Posted: February 13, 2003
ho better than Dinesh D'Souza to write Letters to a Young Conservative, the latest volume in Basic Books's "Art of Mentoring" series? After all, D'Souza's name and the image of a young, brash conservative movement have gone hand-in-hand for more than a decade.
Consider his career: it was D'Souza who coined, or at least exhumed, the term "politically correct" to define modern left-liberal orthodoxy; D'Souza who cut his teeth as editor of the delightfully irreverent Dartmouth Review in the 1980s, and then served as Reagan's domestic policy adviser; and D'Souza who, when barely into his thirties, produced two best-selling books, Illiberal Education and The End of Racism, that were bracing tonics for the conservative mind, young and old. Even now, pushing 40 (Dinesh D'Souza, 40?), his face is still boyish, his public manner still smartly polemical, and his overall image still that of the right-wing young Turk, the enfant terrible of the culture wars. Even as a senior citizen, one imagines, he will still be thought of as the prototypical "young conservative."
So what does he have to tell the next generation of young men (and women) of the Right—or rather, what does he have to tell "Chris," his fictional correspondent, who is apparently a student at some nameless left-leaning college?
In a word, everything. D'Souza writes his fictional correspondent 31 letters, each one brief, as is the book, and each one tackling a new topic, from statist excesses ("Why Government is the Problem") and libertarian delusions ("The Libertarian Temptation"), to the follies of academia ("Why Professors are so Left Wing") and the evils of race-based discrimination ("Why Affirmative Action Hurts Blacks"). At a breakneck pace, the book gallops through gun control and multiculturalism, eco-silliness and abortion, ending with a brief "conservative reading list" and an exhortation to be "cheerful."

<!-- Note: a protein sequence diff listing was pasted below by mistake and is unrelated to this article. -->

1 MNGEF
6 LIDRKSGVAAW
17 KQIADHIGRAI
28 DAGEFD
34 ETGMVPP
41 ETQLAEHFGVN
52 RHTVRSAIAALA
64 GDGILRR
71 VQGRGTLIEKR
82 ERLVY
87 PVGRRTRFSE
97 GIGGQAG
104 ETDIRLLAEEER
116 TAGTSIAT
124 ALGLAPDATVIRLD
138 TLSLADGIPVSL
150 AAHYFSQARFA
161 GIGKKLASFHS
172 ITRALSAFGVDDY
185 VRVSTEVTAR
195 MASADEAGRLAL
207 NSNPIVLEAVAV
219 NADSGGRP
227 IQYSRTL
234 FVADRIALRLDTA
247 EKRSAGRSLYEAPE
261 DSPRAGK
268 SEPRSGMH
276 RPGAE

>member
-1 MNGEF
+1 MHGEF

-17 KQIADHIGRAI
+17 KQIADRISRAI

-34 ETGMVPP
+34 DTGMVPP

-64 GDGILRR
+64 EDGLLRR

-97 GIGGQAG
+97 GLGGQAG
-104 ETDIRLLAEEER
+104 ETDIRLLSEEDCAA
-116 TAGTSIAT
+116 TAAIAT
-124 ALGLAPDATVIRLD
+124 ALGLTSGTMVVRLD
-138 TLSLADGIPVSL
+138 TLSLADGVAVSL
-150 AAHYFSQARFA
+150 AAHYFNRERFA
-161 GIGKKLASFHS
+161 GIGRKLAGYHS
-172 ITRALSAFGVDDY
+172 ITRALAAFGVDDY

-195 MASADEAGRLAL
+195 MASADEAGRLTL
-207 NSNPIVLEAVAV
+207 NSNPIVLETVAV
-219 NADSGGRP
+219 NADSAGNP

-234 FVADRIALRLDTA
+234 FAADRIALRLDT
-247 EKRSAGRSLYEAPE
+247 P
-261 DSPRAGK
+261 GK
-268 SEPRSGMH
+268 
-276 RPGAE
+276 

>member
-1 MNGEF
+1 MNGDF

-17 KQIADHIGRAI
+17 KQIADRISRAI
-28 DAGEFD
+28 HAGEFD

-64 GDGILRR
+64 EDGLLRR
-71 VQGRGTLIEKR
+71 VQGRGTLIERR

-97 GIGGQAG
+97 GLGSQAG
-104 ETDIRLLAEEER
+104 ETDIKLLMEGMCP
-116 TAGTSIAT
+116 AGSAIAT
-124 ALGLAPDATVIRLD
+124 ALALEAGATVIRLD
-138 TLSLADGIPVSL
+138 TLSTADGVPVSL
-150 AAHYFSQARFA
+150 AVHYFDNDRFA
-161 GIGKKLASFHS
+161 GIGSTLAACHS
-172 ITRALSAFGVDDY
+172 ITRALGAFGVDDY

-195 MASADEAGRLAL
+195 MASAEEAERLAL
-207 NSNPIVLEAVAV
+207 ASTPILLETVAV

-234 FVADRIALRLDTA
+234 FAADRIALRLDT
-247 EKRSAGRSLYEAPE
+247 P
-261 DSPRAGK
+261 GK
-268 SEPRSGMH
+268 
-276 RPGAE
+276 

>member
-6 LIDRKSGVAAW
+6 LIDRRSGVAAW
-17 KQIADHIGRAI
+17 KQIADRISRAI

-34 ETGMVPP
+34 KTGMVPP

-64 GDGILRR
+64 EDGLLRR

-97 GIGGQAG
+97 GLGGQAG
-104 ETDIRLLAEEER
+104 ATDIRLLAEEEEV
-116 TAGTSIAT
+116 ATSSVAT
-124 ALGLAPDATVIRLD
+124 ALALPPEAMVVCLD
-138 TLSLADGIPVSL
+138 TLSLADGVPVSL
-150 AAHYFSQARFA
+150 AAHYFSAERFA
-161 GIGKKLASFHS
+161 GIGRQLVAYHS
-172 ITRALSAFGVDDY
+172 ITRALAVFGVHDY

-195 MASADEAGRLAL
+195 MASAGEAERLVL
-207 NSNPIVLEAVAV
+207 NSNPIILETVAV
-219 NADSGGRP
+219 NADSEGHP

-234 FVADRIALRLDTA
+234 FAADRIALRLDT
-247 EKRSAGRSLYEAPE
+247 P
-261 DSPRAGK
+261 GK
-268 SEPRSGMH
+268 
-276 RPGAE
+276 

There are advantages to this format—D'Souza covers plenty of ground, and gives "Chris" a wide-ranging account of his own philosophy. He begins with the basics: "Being a conservative in America," he writes, "means conserving the principles of the American Revolution." In his reading of the American experiment, conservatism is best understood as a blend of classical liberalism and ancient virtue—"the belief that there are moral standards in the universe and that living up to them is the best way to have a full and happy life." Recognizing the "warped timber of humanity," conservatism stands opposed to the modern liberal belief that "human nature is intrinsically good," and thus that "the great conflicts in the world...arise out of terrible misunderstandings that can be corrected through ongoing conversation and through the mediation of the United Nations."
From this intelligent (and safely mainstream) definition of conservatism, D'Souza makes his way through the American political landscape, applying his principles to one issue after another—and, for "Chris's" sake, paying special attention to the nonsense that afflicts our colleges and universities. No one steeped in conservative politics will be particularly surprised by his conclusions: that "although the welfare state has lost some of its legitimacy, the federal government is still too large and overbearing," that racial preferences "devalue black achievements, and they intensify doubts about black capacity," or that "the feminist error was to embrace the value of the workplace as greater than the value of the home." Nor will they be surprised by his targets—campus sacred cows like Rigoberta Menchu, the liberal bias of the mass media—or by his heroes, men like Ronald Reagan and Abraham Lincoln.